Friday, July 23, 1999
square off againThe issue: Governor Cayetano is reassessing a proposed sports complex in Kapolei.Ben Cayetano is not one to turn the other cheek. Hit him and he'll probably strike back.
Our view: Senate President Norman Mizuguchi, who favors the project, may be correct in charging retaliation by Cayetano but the governor's doubts are justified.
On that theory, we're inclined to believe Senate President Norman Mizuguchi's charge that the governor is retaliating for something in expressing doubts about a $27 million sports complex in Kapolei. And we think we know for what.
The complex happens to be one of Mizuguchi's pet projects. It's supposed to be a spring training facility for Japanese baseball teams, helping to develop sports as an industry here.
Cayetano attended the groundbreaking for the complex last year and included $200,000 for equipment and furniture in the state budget. Now, however, he has put the project on hold, questioning whether the Japanese teams would actually use the facility. Cayetano says he is considering having the project reconfigured for Little League baseball and amateur soccer.
Of course, something happened since that groundbreaking to sour Cayetano's relationship with Mizuguchi. The Senate rejected two key cabinet members, Margery Bronster and Earl Anzai, for second terms as attorney general and budget director, respectively. The eruption of public outrage in response was extraordinary. Even the Democratic state committee condemned the Senate actions.
The governor was displeased, to put it mildly. His subsequent decision to appoint Anzai attorney general was an obvious gesture of defiance, daring the Senate to incur more public wrath by rejecting Anzai a second time.
So it's understandable that Mizuguchi thinks the governor is retaliating by holding up the Kapolei sports complex.
But Cayetano could be right, even if he is retaliating. Maybe the money would be better spent on the University of Hawaii's West Oahu campus at Kapolei -- or even UH-Manoa.
Whatever the merits of the case, the incident is further evidence of the disarray of the Hawaii Democratic Party. The governor and the Senate president are at each other's throat. The Senate and the House can't even agree on an agenda for a special legislative session.
Meanwhile, former House Speaker Henry Peters and former Senate President Richard Wong, both Democrats, have been ousted from the board of trustees of the Bishop Estate at the initiative of Cayetano's attorney general and are fighting attempts to have them indicted on kickback charges.
Peters claims that he is a victim of a vendetta by Cayetano and -- get this -- the state Democratic "machine."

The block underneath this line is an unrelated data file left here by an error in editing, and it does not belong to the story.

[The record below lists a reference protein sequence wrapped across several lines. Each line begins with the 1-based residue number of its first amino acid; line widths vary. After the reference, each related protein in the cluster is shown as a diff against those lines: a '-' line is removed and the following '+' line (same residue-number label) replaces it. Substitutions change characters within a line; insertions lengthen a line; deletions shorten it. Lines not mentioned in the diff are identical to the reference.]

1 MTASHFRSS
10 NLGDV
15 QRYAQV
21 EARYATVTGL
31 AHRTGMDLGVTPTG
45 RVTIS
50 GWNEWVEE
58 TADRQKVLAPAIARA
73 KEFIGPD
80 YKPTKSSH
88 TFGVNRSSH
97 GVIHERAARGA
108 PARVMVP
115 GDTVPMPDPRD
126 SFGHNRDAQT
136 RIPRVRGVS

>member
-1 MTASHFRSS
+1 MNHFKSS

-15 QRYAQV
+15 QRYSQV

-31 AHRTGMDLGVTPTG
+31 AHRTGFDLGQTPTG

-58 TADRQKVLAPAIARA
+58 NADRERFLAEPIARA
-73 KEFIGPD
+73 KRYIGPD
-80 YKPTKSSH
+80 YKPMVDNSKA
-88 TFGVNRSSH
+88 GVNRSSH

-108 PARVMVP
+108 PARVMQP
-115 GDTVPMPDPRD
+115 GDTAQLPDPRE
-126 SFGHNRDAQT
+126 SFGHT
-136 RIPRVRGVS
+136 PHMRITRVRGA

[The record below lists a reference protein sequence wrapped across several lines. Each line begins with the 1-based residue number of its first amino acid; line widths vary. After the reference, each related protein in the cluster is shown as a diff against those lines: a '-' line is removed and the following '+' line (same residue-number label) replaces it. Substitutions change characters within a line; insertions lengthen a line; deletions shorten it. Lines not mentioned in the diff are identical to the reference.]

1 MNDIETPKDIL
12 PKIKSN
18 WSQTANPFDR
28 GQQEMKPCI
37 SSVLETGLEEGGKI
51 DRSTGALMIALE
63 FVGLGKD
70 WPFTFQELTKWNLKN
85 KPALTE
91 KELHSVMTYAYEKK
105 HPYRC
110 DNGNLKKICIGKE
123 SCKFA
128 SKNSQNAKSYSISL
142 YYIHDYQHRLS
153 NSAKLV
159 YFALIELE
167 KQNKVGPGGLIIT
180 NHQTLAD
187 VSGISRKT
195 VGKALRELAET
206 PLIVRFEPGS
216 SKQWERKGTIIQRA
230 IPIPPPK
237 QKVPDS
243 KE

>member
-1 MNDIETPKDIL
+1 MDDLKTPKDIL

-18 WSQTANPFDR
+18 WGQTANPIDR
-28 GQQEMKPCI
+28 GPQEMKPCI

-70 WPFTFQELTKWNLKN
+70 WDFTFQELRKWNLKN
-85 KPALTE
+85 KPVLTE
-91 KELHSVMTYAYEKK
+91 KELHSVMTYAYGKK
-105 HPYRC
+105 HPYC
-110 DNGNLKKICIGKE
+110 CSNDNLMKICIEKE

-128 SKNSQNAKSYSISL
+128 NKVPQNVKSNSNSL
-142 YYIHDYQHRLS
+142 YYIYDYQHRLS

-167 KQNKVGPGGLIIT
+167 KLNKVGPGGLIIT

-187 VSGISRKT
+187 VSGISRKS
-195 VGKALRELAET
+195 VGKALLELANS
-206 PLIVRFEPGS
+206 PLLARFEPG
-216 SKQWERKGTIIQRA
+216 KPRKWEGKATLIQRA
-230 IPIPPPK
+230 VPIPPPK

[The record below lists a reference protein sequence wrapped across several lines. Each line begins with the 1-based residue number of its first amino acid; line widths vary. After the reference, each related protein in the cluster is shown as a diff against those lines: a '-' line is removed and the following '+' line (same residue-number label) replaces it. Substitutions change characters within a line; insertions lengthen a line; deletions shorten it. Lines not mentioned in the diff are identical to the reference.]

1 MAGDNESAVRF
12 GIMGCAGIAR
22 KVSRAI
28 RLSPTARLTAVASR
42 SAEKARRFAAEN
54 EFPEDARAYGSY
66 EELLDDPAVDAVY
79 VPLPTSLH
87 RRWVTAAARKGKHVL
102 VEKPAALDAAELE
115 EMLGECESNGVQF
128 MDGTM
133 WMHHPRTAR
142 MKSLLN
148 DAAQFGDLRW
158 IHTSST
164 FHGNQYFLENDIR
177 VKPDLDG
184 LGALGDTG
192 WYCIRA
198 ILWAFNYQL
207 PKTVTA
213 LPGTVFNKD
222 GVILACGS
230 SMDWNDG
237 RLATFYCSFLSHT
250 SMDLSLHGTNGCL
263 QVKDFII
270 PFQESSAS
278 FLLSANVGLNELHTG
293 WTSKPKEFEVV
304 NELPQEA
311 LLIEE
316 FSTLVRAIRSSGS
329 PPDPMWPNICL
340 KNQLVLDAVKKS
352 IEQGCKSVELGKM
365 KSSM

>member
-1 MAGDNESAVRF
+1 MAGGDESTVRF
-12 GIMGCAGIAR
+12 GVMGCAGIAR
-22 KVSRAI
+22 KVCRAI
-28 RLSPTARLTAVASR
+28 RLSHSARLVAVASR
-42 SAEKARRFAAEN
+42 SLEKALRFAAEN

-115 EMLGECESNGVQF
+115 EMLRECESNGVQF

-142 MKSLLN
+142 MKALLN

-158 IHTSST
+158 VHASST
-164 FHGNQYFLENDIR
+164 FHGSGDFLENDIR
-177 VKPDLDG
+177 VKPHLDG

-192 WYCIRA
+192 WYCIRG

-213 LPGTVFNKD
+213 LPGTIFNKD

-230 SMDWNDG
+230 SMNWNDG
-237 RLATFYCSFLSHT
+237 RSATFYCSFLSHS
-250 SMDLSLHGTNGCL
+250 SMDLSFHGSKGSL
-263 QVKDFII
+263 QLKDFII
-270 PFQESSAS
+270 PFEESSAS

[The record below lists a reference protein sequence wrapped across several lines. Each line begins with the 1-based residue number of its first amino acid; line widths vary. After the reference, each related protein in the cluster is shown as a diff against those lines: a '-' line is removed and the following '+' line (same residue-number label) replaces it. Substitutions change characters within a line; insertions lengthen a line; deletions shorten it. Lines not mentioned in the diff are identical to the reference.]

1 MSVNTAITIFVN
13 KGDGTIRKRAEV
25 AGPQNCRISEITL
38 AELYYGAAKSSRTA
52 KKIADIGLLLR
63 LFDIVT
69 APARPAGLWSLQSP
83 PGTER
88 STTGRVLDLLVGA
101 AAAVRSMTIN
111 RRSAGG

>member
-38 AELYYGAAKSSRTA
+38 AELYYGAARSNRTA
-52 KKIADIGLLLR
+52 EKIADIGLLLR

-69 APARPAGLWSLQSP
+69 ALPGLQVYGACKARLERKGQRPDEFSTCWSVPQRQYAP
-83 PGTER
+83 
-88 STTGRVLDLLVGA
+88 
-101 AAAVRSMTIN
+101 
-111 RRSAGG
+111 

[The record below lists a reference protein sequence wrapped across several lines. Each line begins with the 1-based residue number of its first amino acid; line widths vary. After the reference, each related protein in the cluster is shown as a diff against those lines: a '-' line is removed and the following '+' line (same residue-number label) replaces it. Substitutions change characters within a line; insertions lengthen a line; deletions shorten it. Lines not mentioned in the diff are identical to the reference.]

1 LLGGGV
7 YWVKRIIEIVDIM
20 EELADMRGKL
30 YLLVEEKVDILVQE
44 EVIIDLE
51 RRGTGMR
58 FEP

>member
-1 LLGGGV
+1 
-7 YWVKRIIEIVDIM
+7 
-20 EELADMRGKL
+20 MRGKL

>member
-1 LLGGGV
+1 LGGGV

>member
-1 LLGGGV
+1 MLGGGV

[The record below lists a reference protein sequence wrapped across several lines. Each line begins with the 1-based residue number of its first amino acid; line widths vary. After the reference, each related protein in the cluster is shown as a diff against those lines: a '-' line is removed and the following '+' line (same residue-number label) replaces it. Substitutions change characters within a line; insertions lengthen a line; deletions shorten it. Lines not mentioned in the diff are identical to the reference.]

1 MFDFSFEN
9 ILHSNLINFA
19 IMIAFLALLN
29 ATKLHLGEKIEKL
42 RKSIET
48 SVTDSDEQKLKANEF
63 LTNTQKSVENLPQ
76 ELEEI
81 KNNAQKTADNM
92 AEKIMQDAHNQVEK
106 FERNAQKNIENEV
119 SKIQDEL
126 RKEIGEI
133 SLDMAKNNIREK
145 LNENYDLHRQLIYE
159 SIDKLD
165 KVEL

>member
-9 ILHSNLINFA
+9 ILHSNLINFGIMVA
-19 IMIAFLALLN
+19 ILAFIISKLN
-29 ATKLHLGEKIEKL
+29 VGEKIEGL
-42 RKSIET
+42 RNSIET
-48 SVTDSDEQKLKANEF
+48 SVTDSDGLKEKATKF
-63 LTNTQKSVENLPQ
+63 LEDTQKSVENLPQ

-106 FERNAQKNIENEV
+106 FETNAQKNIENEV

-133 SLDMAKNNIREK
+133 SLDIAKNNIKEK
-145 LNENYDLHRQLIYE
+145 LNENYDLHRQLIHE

Hawaii Democrats -- one big happy family. These are the people trying to govern this state.
Police code of silence is
deplorable cop-outThe issue: A police officer has invoked the "code of silence" in refusing to implicate other officers in a beating in which he admittedly took part.COURAGE and integrity are among the necessary attributes of police officers, but a code of silence that serves to conceal police brutality undermines those qualities under the farcical rationale of fraternity. David Chun, a Honolulu police officer, cited the circle-the-wagons code in refusing to implicate other officers in the beating of a man they had arrested. By doing so, he brings dishonor to the police ranks he claims to be protecting.
Our view: Many police unfortunately lack the courage to withstand peer pressure and blow the whistle in cases of police brutality.
Chun and four other officers were indicted in connection with the beating of a man who was arrested in a 1995 domestic dispute. The suspect sustained three broken ribs and a collapsed lung in the beating and allegedly was warned the next day that he would be assaulted again if he told hospital officials how he was injured.
Such police conduct is inexcusable but is allowed to continue because of the confidence by the perpetrators that their actions will be concealed by their colleagues' silence.
Chun, 31, confessed to having taken part in the beating and resigned from the police force. However, he refused to testify about the misconduct of other officers. To do so, he explained, would "hurt people who I know and work with in order to save myself," which would be "inhuman and indecent and dishonorable."
Chun's distortion of the values of humanity, decency and honor is frightening, as is similar rationalization shared by numerous other police officers.
William Duarte, another officer in the case who has pleaded guilty to two misdemeanor counts, said in a statement that he tried to stop the attack but eventually went along with the cover up because "the pressure of the code of silence that is prevalent throughout law enforcement was simply too great."
The beating itself was inhuman, and its cover-up by men whom society relies upon to uphold the law is indecent and dishonorable. This code of silence erodes public confidence in those who are supposed to enforce the law.
Some police officers may regard Chun's silence as an act of courage. In fact, it is just the opposite. Public servants with real courage are those who become versed in legal protections afforded "whistle blowers" and expose official misconduct despite the social recriminations that are likely to result.
Police who withstand peer pressure to expose brutality within the ranks bring integrity to the force. Those who succumb to such pressure bring it dishonor.
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